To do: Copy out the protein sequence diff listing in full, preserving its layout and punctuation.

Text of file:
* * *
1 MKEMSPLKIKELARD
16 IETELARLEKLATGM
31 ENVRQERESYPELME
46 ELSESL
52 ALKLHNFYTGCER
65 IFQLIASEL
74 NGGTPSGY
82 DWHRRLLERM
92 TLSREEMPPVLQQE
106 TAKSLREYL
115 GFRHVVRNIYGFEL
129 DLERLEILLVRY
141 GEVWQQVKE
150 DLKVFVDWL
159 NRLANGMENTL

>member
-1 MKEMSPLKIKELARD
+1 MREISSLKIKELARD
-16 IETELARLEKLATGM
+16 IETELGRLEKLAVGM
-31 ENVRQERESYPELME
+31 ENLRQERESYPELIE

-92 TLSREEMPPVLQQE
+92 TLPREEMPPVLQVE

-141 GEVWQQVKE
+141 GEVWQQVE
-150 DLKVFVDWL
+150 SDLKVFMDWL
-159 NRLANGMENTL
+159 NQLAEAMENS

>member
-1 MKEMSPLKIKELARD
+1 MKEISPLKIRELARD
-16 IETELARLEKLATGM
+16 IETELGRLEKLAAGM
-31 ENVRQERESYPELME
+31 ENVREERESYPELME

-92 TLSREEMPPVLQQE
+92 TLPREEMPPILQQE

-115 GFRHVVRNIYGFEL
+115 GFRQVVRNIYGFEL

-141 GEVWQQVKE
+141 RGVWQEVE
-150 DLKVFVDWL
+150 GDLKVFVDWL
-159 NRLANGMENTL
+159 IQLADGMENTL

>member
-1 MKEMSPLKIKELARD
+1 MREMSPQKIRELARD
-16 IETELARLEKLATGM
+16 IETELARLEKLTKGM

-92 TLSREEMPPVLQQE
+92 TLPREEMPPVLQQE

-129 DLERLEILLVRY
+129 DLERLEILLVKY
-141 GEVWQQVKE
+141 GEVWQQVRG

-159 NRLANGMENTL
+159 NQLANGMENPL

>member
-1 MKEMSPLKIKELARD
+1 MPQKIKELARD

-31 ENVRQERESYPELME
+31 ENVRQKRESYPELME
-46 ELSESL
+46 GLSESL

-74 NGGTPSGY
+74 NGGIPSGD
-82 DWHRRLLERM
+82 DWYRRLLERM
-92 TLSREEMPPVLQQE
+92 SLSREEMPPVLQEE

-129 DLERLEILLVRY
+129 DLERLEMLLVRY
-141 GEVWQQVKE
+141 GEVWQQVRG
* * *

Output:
1 MKEMSPLKIKELARD
16 IETELARLEKLATGM
31 ENVRQERESYPELME
46 ELSESL
52 ALKLHNFYTGCER
65 IFQLIASEL
74 NGGTPSGY
82 DWHRRLLERM
92 TLSREEMPPVLQQE
106 TAKSLREYL
115 GFRHVVRNIYGFEL
129 DLERLEILLVRY
141 GEVWQQVKE
150 DLKVFVDWL
159 NRLANGMENTL

>member
-1 MKEMSPLKIKELARD
+1 MREISSLKIKELARD
-16 IETELARLEKLATGM
+16 IETELGRLEKLAVGM
-31 ENVRQERESYPELME
+31 ENLRQERESYPELIE

-92 TLSREEMPPVLQQE
+92 TLPREEMPPVLQVE

-141 GEVWQQVKE
+141 GEVWQQVE
-150 DLKVFVDWL
+150 SDLKVFMDWL
-159 NRLANGMENTL
+159 NQLAEAMENS

>member
-1 MKEMSPLKIKELARD
+1 MKEISPLKIRELARD
-16 IETELARLEKLATGM
+16 IETELGRLEKLAAGM
-31 ENVRQERESYPELME
+31 ENVREERESYPELME

-92 TLSREEMPPVLQQE
+92 TLPREEMPPILQQE

-115 GFRHVVRNIYGFEL
+115 GFRQVVRNIYGFEL

-141 GEVWQQVKE
+141 RGVWQEVE
-150 DLKVFVDWL
+150 GDLKVFVDWL
-159 NRLANGMENTL
+159 IQLADGMENTL

>member
-1 MKEMSPLKIKELARD
+1 MREMSPQKIRELARD
-16 IETELARLEKLATGM
+16 IETELARLEKLTKGM

-92 TLSREEMPPVLQQE
+92 TLPREEMPPVLQQE

-129 DLERLEILLVRY
+129 DLERLEILLVKY
-141 GEVWQQVKE
+141 GEVWQQVRG

-159 NRLANGMENTL
+159 NQLANGMENPL

>member
-1 MKEMSPLKIKELARD
+1 MPQKIKELARD

-31 ENVRQERESYPELME
+31 ENVRQKRESYPELME
-46 ELSESL
+46 GLSESL

-74 NGGTPSGY
+74 NGGIPSGD
-82 DWHRRLLERM
+82 DWYRRLLERM
-92 TLSREEMPPVLQQE
+92 SLSREEMPPVLQEE

-129 DLERLEILLVRY
+129 DLERLEMLLVRY
-141 GEVWQQVKE
+141 GEVWQQVRG